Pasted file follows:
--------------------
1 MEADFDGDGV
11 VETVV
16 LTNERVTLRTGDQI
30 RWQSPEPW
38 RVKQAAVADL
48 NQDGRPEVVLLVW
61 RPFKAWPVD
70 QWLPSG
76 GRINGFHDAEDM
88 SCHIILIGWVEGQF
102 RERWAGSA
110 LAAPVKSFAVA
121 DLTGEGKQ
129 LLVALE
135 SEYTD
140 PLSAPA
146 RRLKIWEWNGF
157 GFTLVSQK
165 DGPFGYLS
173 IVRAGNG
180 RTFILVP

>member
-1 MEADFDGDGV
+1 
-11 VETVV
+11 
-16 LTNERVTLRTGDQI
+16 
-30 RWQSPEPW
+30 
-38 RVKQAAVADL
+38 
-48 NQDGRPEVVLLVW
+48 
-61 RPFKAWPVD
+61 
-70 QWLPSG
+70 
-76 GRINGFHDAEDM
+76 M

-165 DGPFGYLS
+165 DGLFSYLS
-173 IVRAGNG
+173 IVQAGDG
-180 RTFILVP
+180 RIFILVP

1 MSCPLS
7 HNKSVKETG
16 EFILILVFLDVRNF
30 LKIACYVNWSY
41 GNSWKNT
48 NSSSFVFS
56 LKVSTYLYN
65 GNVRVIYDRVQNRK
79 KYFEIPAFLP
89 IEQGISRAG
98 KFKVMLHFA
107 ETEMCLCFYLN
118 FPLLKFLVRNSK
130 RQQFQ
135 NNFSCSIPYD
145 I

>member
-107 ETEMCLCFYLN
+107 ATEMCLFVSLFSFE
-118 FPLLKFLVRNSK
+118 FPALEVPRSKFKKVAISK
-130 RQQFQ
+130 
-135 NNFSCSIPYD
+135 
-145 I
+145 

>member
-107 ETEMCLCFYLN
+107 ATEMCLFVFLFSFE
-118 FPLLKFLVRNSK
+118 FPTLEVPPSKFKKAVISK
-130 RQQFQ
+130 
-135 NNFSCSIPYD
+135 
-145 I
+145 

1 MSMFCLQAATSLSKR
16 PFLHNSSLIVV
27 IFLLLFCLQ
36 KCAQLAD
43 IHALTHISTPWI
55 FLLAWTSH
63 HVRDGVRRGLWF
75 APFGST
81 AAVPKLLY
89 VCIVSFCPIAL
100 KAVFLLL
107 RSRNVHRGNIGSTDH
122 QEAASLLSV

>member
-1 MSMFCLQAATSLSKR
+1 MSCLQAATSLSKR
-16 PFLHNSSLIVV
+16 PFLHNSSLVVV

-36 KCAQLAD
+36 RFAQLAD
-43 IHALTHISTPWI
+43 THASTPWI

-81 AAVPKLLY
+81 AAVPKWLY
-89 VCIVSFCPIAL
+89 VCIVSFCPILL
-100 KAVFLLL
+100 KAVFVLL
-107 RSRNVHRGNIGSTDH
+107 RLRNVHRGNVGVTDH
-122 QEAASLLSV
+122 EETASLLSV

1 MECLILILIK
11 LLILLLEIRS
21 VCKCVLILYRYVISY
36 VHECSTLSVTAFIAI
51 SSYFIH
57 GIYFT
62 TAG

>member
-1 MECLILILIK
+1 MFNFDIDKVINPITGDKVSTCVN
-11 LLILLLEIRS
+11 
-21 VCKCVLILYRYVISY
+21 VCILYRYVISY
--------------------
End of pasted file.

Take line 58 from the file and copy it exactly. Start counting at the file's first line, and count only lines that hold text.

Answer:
107 ETEMCLCFYLN